A Sweet Exchange

“Bonjour les abeilles!” we chant, as Michel opens the hive, carefully leaning the lid against the structure as hundreds of bees begin to swarm around our oddly dressed bodies. Michel insists that all visitors greet the bees this way when a ruche (beehive) is opened. That it’s important to start every exchange with acknowledgement and respect.

Located in Creuse, the second least populated department in the heart of France, Le Rucher Creusois is run by professional apiculteurs Michel and Catherine Blassel. Beekeepers for almost two decades, the couple manage 250 hives across the region, with customers near and far adoring their prize-winning organic honey and other bee by- products.

On top of all the beekeeping though, the couple have taken on dozens of students and apprentices, young and old, city-dwelling and rural – welcoming them into their home and up to their hives to share how rewarding the life of a beekeeper can be. For a week in early Spring, that includes myself, my partner Alice, and Margaret, a recent graduate from Alabama, USA.

On our first day with bee-friendly conditions, we set off in Michel’s treasured 4x4 to check on the health of colonies and to start adding hausses (supers in English) to the hives – the top boxes that honey is stored in by the bees and then harvested for human consumption in the months to come.

Suited up and inspecting hives, Michel deftly goes about his work whilst patiently explaining what he’s doing, why he’s doing it, and sharing everything he knows about the incredible lives and work of honeybees; his awe of these insects and their behaviours infectious. Spotting the queen of each colony quickly becomes the favourite task of our group – the regal longer-shaped bee being central to the health and order of a hive. It is quickly clear that for Michel, working with bees is a true collaboration. A relationship to cherish. Always making sure the health of the hive comes before any harvesting.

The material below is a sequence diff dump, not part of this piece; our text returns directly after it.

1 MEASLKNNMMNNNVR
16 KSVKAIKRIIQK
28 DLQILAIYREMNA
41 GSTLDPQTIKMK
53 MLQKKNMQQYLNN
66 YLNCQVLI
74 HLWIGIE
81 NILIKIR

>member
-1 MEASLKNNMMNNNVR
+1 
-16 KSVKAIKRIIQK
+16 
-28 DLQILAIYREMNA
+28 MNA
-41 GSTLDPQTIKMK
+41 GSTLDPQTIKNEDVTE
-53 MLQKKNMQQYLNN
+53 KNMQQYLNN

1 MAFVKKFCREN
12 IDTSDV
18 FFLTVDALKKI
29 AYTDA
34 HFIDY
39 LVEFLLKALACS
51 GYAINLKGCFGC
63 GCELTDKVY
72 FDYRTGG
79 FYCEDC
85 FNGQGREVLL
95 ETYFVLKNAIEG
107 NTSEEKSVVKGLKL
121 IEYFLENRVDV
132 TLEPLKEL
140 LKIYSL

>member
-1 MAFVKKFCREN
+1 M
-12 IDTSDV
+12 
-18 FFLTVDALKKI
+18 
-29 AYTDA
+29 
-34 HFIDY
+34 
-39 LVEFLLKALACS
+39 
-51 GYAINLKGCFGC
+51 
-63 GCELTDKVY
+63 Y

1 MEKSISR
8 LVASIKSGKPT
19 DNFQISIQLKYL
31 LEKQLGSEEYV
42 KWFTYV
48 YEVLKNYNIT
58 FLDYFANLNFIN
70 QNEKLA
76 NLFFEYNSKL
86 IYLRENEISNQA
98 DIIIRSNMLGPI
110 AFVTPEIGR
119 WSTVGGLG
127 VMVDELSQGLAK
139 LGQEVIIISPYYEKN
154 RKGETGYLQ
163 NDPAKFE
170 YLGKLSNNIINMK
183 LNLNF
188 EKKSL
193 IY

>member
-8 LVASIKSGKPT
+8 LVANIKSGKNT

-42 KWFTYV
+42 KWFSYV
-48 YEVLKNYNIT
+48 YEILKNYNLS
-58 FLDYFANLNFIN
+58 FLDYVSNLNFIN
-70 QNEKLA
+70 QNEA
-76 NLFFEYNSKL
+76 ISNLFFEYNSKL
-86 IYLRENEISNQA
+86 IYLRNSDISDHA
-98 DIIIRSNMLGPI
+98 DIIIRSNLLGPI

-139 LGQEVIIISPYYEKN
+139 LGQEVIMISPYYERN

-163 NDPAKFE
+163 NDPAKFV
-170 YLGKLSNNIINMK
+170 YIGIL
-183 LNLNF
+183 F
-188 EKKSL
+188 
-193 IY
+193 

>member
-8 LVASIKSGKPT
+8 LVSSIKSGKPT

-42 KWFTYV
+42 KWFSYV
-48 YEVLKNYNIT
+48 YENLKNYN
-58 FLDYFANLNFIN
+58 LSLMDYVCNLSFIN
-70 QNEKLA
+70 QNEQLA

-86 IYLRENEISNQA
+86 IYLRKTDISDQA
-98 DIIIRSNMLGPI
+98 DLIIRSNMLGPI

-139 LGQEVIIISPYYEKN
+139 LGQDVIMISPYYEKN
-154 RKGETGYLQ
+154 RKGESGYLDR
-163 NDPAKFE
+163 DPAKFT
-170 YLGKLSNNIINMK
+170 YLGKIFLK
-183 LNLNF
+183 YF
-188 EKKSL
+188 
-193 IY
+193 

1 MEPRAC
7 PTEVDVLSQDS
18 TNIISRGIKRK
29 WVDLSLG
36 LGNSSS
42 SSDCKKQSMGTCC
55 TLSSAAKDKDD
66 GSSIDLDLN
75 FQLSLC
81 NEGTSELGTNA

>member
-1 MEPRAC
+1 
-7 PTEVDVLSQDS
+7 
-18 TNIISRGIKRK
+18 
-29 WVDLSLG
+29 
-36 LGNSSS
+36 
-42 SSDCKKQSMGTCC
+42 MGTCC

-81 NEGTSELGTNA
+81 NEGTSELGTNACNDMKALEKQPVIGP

He teaches us too about the enormous difficulties honeybees and other bee and insect species are facing. Whether it’s the invasive bee-predating asian hornet that has found its way into France in recent decades, chemical sprays used on fields, or climate change causing unseasonal and extreme weather affecting the conditions and flowers available.

Fortunately for these honeybees, the area surrounding Le Rucher Creusois has an abundance of flora and relatively few farmers using pesticides. Forest still covers much of the land, and pastures are covered in wildflowers like pissenlit (dandelions) – a rich environment compared to what many insects have to deal with across Europe.

Locals too are becoming more aware of the importance of pollinators. More and more, Michel tells me, farmers and growers are coming to him, calling him up to ask to have hives on their land to help with pollination in exchange for a safe and bountiful location for the bees. On one occasion we travel for over an hour to transport hives to a beautiful new site at an organic pépinière (plant nursery) – them eager to soon have thousands of vital pollinators living on their land.

During a time when 1 in 10 bee and butterfly species are threatened with extinction, and insects species are showing stress and decline all over the planet, it is this building and strengthening of relationships between people and pollinators that feels the most vital part of Michel and Catherine’s work. Something that is needed everywhere, more and more, if we are to keep and restore the precious ecosystems that we all rely on more than we know.

For the three of us finishing our exchange at Le Rucher Creusois, we all leave with a new-found respect for an incredible insect, and, of course, a few jars of delicious honey.